Irradiated Foods

Radura: Irradiation label

by Catherine Haug, November 5, 2011

To those of us who support the growing Organic and Local Foods movement, our main perceived bad-guy is Genetically Modified/Engineered foods (GMO/GE). But there’s another bad-guy out there: Irradiated foods (IR).

[NOTE: the Radura symbol may be green or pink; either way, it means the food has been irradiated.]

What is irradiation?

Irradiation is simply exposure to radiation from radioactive elements such as radium, uranium and so on. We are all familiar with X-rays – as mammograms, dental x-rays, chest x-rays and skeletal x-rays to name a few. 

Gamma rays and electron beams are other types of radiation related to x-rays, and all of these may be applied to foods to ‘protect’ them from bacterial and other contamination. The FDA considers irradiation as a type of ‘pasteurization’ to protect the public from food-borne illness. But like the heat treatment of pasteurization, irradiation has the potential to adversely affect the quality and healthfulness of foods to which is is applied.

The FDA argues that the health benefit of irradiation outweighs the health detriment. But is this really true? In my opinion, irradiation is a very effective medium for masking filthy and inhumane conditions in CAFOs (Confined Animal Feeding Operations), slaughterhouses and food processing plants. It is these operations that lobbied hard against the requirement to label irradiated foods.

Adverse health affects of food irradiation

Back in 1995, the Radiation Information Network stated “Irradiated foods are wholesome and nutritious. … At low doses of radiation, nutrient losses are either not measurable or, if they can be measured, are not significant. At the higher doses used to extend shelf-life or control harmful bacteria, nutritional losses are less than or about the same as cooking and freezing.”

Subsequent research has proven this statement to be a stretch of the truth, as irradiation produces several potentially toxic and carcinogenic substances:

  • ‘Furan,’ which has been linked to liver toxicity and carcinogenicity.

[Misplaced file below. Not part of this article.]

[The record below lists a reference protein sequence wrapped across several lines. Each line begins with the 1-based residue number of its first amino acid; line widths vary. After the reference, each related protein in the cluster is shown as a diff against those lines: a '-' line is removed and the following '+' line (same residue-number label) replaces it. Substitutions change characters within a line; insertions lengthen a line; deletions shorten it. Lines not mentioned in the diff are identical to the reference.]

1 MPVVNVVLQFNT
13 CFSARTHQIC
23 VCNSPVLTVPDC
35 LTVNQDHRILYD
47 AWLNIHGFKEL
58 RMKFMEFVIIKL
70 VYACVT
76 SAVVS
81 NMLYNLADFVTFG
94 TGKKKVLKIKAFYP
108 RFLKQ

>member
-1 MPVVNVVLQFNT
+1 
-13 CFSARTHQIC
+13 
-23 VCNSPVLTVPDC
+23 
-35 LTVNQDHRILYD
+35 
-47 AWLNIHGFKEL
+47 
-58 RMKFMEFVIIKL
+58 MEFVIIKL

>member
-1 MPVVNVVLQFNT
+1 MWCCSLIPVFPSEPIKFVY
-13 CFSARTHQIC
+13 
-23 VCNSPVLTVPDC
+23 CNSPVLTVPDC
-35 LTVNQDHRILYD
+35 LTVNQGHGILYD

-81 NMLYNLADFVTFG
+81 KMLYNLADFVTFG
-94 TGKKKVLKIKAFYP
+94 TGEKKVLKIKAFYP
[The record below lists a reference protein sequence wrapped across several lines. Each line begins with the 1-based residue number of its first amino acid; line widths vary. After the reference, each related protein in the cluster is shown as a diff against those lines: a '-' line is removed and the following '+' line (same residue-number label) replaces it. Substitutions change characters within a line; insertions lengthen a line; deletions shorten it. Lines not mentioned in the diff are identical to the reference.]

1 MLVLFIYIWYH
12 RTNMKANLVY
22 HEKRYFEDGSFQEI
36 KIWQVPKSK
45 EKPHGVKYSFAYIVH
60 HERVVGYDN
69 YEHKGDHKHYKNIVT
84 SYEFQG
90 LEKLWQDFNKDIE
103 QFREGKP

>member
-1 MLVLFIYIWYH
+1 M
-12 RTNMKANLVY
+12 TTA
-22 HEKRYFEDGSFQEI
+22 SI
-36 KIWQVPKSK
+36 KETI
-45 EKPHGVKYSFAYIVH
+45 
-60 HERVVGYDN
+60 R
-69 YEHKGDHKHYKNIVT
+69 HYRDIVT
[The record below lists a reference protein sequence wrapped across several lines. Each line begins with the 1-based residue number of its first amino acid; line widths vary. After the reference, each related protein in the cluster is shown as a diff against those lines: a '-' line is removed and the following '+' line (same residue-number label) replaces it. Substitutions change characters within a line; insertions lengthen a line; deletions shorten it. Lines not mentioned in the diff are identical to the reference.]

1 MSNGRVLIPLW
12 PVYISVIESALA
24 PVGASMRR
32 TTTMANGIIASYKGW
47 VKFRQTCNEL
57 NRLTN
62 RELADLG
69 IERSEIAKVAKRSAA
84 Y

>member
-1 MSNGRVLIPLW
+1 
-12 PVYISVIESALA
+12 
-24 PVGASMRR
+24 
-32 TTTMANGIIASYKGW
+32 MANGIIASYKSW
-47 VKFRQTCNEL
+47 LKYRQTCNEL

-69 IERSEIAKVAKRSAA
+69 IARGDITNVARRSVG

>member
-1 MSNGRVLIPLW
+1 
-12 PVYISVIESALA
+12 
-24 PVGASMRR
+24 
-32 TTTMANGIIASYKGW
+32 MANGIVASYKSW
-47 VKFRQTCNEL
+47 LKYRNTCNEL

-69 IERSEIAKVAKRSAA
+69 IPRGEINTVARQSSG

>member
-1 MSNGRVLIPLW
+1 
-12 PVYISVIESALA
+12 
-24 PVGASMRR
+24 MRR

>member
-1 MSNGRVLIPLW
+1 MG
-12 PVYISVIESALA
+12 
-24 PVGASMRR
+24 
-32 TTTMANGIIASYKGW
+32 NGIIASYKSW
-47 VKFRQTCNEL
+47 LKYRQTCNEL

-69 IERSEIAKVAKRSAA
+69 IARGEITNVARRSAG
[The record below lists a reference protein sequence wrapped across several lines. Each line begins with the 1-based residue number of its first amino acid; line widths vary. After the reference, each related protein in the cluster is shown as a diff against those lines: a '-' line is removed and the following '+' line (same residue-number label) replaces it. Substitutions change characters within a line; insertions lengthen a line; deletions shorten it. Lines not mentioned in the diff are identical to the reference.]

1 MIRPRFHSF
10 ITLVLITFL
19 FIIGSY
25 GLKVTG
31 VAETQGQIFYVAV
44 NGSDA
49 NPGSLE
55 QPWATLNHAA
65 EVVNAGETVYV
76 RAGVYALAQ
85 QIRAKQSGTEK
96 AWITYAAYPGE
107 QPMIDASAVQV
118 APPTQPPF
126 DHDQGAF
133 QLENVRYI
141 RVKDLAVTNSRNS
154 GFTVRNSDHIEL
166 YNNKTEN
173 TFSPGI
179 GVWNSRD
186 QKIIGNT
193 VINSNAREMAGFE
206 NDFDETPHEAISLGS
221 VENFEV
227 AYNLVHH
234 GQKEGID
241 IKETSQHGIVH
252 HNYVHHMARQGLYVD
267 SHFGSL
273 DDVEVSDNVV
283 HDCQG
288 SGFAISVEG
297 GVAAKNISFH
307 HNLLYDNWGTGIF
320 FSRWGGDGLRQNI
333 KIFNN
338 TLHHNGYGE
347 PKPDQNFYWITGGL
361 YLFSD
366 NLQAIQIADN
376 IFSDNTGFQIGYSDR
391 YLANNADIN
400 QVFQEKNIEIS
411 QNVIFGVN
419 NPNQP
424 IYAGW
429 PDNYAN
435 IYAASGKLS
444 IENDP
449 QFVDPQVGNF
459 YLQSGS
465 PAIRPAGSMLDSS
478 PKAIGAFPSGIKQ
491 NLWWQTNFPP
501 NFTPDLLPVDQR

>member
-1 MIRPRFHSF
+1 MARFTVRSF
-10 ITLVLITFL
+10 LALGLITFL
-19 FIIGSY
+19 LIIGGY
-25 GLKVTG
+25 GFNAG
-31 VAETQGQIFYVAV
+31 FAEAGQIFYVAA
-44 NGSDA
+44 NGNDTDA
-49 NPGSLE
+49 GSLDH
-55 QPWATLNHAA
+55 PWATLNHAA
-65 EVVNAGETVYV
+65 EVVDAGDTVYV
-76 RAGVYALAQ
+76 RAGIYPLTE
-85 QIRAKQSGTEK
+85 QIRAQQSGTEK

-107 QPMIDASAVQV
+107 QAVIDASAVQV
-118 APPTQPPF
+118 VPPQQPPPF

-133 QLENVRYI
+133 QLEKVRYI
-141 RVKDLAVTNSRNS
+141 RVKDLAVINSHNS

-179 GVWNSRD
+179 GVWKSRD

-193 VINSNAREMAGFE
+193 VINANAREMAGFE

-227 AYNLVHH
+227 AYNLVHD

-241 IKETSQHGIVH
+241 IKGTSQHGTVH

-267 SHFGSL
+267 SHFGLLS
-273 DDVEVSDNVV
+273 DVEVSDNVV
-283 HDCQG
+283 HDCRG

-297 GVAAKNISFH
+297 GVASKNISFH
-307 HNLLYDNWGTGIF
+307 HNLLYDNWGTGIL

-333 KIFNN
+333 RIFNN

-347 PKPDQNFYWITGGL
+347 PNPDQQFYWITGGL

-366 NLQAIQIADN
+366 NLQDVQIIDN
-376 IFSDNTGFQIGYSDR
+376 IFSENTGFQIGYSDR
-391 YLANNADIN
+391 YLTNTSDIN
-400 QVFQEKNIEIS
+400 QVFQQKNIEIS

• 2-alkylcyclobutanones (2-ACBs), which may promote tumor growth and colon cancer, and are found exclusively in irradiated foods.

What foods are irradiated?

(Green logo, right, from Wikipedia)

The most common foods in our American diet that can be irradiated are:

Radura: irradiation label

  • fresh meats and poultry (whole, cut-up, ground, skin-on, skinless)
  • prepared meats (sausages, luncheon meats, etc.)
  • fresh shell eggs
  • wheat and wheat powder
  • fresh produce
  • white potatoes
  • many spices
  • dry vegetable seasonings

Most irradiated foods must bear the Radura label – the pink or green label shown above – but some foods are exempted from this regulation:

  • Irradiated meat used in another product, such as sausage and luncheon meats (but they must list ‘irradiated meat’ in the list of ingredients);
  • Restaurants are not required to disclose the use of irradiated foods.


Avoiding irradiated foods

Generally, truly locally-grown, fresh foods are not irradiated unless they are also shipped out of the local area, so your best bet to avoid irradiated foods is to buy from small-scale, local growers you trust. Avoid processed foods (except those you process yourself); this includes boxed foods (cereals, etc.), processed meat products, frozen dinners and so on.


Avoid any food bearing the Radura label, whether pink or green.

Read the ingredients list for prepared meats such as hot dogs, luncheon meets and commercial sausage, as these are not required to bear the Radura image indicating irradiation, but are required to list ‘irradiation’ in the list of ingredients.

Avoid commercially-made products containing wheat. This includes bread, cereal, cakes, cookies, pies, and many other processed foods that use wheat and wheat byproducts as a thickener.

Avoid commercial herbs and spices. This is one instance when it really does pay to buy Organic, unless you grow it yourself.

Avoid restaurant/fast food french fries, which typically are frozen fries from a large commercial potato processor. White potatoes are on the list of foods suspect for irradiation, and restaurants do not have to disclose the use of irradiated foods.

References and for more information

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